University's TiVo service: Student on-demand heaven

UK university students can now access a shared, on-demand, web based TiVo-like service. Could the academic world be part of the live broadcasting genocide? Article
Written by Zack Whittaker, Contributor
Bournemouth University with the British Universities Film & Video Council (BUFVC) have widened out and increased availability of a new dedicated on-demand off-air broadcast service.

The service acts as an all-round and on-demand TiVo like system, where anyone with a subscribing UK university username and password can access a shared schedule and record any free-to-air programme, while allowing anyone else to view it afterwards. Imagine it like TiVo except it's web based and shared, so anything you record can be watched by anyone else and you can watch what has been recorded by another student.

Oh, did I not mention that it's totally free to subscribing universities?

Not only can you access free-to-air television channels, such as the BBC main four channels, but also Freeview which includes digital channels such as Russia Today, Fiver, Sky News and CNN, but also a wide variety of radio stations, totally up to fifty different television and radio channels.

This service is not only useful for students who want to unwind with a relaxing (or academically appropriate) television programme, but can also be used in lectures instead of finding and splicing YouTube videos. With the built-in clip editor, you can select a piece of a programme which is relevant to the lecture or presentation and hotlink to it, or embed it directly.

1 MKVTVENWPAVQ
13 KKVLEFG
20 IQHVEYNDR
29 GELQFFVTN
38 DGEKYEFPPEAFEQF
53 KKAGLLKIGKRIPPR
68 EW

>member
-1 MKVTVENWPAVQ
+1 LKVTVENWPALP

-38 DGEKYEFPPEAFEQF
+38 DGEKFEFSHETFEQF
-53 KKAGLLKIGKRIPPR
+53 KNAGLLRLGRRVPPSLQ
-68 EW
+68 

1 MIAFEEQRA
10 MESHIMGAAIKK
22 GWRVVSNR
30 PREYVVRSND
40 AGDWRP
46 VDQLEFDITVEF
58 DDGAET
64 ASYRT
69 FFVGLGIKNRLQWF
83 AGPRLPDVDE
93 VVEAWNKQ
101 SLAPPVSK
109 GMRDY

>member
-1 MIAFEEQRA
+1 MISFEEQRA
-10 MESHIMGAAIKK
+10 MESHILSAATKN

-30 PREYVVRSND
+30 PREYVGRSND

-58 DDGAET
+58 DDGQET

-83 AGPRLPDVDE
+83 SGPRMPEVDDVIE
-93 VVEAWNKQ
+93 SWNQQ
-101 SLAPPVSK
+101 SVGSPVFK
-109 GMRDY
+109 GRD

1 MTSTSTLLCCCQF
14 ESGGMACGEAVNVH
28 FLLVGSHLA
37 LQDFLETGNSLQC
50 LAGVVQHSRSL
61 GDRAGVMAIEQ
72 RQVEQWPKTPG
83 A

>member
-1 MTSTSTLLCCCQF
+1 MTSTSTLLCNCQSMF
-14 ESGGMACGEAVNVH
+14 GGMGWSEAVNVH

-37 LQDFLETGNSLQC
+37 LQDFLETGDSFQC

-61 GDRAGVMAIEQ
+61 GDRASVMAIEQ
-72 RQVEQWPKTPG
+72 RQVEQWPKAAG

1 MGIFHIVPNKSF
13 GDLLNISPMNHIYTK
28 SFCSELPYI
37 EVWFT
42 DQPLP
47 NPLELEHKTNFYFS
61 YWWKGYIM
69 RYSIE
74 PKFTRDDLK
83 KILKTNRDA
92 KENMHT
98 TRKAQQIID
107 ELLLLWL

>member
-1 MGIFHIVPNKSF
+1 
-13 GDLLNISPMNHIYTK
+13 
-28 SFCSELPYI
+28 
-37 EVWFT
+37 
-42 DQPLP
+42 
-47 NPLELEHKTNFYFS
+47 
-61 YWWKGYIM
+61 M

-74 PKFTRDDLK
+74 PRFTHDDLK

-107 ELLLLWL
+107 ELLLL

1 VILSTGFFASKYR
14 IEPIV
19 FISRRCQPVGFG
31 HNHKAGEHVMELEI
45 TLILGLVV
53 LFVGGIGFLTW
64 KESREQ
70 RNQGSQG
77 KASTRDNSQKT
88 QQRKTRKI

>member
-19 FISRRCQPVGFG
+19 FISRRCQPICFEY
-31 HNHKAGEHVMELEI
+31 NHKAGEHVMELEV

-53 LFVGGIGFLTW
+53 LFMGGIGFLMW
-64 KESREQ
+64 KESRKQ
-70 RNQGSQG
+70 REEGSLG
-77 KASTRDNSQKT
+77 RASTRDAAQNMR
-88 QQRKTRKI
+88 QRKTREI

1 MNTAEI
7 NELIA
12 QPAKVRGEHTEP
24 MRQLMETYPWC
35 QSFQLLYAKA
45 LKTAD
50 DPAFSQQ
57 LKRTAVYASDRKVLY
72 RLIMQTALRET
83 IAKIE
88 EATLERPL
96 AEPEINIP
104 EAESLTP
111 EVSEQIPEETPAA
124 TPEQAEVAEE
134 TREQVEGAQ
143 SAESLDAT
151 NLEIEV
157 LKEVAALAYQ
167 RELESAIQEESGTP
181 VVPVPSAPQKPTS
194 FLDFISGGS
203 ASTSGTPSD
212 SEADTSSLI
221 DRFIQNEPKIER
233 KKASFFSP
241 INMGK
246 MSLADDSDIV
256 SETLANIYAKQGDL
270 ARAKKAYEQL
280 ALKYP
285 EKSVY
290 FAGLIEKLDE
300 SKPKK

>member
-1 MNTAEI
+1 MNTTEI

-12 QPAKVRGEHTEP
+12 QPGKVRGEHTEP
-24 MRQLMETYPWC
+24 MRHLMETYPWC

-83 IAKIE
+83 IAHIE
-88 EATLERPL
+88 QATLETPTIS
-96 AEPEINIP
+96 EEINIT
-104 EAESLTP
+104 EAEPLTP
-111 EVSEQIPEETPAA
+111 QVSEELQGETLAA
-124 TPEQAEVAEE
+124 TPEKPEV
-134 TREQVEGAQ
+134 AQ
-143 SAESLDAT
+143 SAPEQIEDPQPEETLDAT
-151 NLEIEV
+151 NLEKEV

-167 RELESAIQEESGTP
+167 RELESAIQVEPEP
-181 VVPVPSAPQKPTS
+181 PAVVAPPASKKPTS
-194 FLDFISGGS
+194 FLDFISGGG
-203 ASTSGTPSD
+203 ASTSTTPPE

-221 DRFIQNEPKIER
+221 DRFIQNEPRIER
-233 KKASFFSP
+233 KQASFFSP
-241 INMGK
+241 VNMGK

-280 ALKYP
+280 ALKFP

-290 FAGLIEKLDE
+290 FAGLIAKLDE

Because this service does not broadcast live programmes, a television licence is not necessary to watch any of the content; a relief to many students. There are strict licensing guidelines to follow though most users will not need to be aware of these.

This service is particularly useful to student at universities where broadcaster's on-demand applications such as Sky Player and BBC iPlayer which integrate peer-to-peer technology is not allowed by the IT policies, as this streams over the HTTP protocol with Flash player.

This is a good example of the academic community recognising the needs of not only lecturers and teaching staff, but the increasing trend among the Generation Y and today's student to on-demand television as opposed to the traditional live broadcast. Though live broadcasting will not be overtaken by on-demand for a while yet, with increased bandwidth capabilities and higher-definition content being added to the web all the time, scheduled broadcasting is facing its online nemesis.

I just wish the United States had something like this for its students.

Does on-demand television the future of the traditional scheduled broadcast channels? Have your say.

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